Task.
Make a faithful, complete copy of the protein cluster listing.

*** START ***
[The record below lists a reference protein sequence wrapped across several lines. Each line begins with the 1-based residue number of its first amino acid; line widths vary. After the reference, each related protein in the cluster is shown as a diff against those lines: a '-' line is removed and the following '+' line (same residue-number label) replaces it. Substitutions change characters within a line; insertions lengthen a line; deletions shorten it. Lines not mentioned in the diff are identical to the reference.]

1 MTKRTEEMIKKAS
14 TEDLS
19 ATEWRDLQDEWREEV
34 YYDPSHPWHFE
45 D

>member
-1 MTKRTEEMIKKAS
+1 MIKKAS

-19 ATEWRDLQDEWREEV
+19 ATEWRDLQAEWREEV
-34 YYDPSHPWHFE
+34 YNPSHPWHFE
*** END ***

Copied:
[The record below lists a reference protein sequence wrapped across several lines. Each line begins with the 1-based residue number of its first amino acid; line widths vary. After the reference, each related protein in the cluster is shown as a diff against those lines: a '-' line is removed and the following '+' line (same residue-number label) replaces it. Substitutions change characters within a line; insertions lengthen a line; deletions shorten it. Lines not mentioned in the diff are identical to the reference.]

1 MTKRTEEMIKKAS
14 TEDLS
19 ATEWRDLQDEWREEV
34 YYDPSHPWHFE
45 D

>member
-1 MTKRTEEMIKKAS
+1 MIKKAS

-19 ATEWRDLQDEWREEV
+19 ATEWRDLQAEWREEV
-34 YYDPSHPWHFE
+34 YNPSHPWHFE